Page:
You better believe that after 400 years of desperate prayers, 400 years of harsh slavery, 400 years of total oppression, that when the Israelites were sent out of Egypt it was with great rejoicing, nonstop tears of gratitude, and sobs of joyous incredulity.  Who could have believed that they would live to see the day!  Hope had come and now after 400 years, hope was actually being fulfilled!


Second only to the redemption given by Jesus, the Exodus was the greatest act of God in human history.  It’s referred to over and over and over in the Scriptures.  It was beyond a stunning display of the amazing promises, love and deliverance of God.

It was therefore important that the Israelites never forget that moment (because people can forget rather quickly).  Forgetting would imply doubting God, doubting his goodness, doubting his power and turning away from Him.  But rather they needed to remember He was powerful, He was good, and He remembered His covenant with them.

It’s why even to this day Passover is celebrated.  And it’s commanded to be celebrated for all time.

The first part of remembering the Passover is to eat bread without yeast.  It was called the “bread of hardship” (16:3) because they left the land of Egypt in a hurry.  And they were to eat the Passover in the evening, at the same time they had departed Egypt.

I must have missed that part because in my mind I see Charlton Hesston of the Ten Commandments leading Israel out in the daytime.  But no, it was in the evening when it was very cold in the desert.  They probably prepared all day, and left at night.

Regardless, the Passover remembrance was to be a solemn occasion.  Remembering the hardship, the speed at which they left, and the challenges of eating fast.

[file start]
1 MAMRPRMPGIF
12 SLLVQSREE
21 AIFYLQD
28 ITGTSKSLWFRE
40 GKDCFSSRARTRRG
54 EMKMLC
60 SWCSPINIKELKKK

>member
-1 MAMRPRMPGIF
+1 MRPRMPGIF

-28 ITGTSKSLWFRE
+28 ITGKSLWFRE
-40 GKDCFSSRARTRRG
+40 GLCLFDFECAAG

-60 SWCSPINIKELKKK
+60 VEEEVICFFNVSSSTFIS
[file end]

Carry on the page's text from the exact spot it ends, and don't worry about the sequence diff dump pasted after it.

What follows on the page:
Then they were to celebrate the Festival of Weeks.  This was the counting of seven weeks.  It’s actually the time we are in now during this writing.  At the end there is celebration of the giving of the Law on Sinai.  It is a time of rejoicing before the Lord (Deut 16:11).

Then there is the Festival of Booths where for seven days (16:13), they celebrate the in-gathering of the Harvest.  This too was a time of great rejoicing and was to be a festival.  It was “because the LORD your God will bless you in all your produce and in all the work of your hands, and you will have abundant joy” (16:15).

What Does This Mean?

All of this was pointing to the Messiah (as we read in Is 53).  Just as the blood covered over the Israelites and they were delivered, so Jesus’ blood covers us and we are delivered.  While the Jews celebrate the Law given, we can celebrate as Christians the Law fulfilled.  And then of course, we should always have Thanksgiving, the world-over, celebrating the harvest.

But for me I realize I need to take Easter the Passion Week with more sobriety and more celebration.  Growing up that week was about sunrise services that were so difficult with my health issues as a kid (terrible fatigue).

Yet how much more should we celebrate that God has delivered us from sin, and that Jesus was raised from the dead?  We need more celebration and even more togetherness in our remembering.  Work should totally cease and we should be having three days of gatherings.

We do a little bit, but I’m seeing in this Scripture, that we need much, much more.  Resurrection Sunday should be about food, dancing and celebrating Jesus and not just Easter Egg hunts.

God wants us to celebrate with exceedingly great joy and “rejoice during your festivals.”

More rejoicing is in order.

Feasting.  Dancing.  Celebrating deliverance together.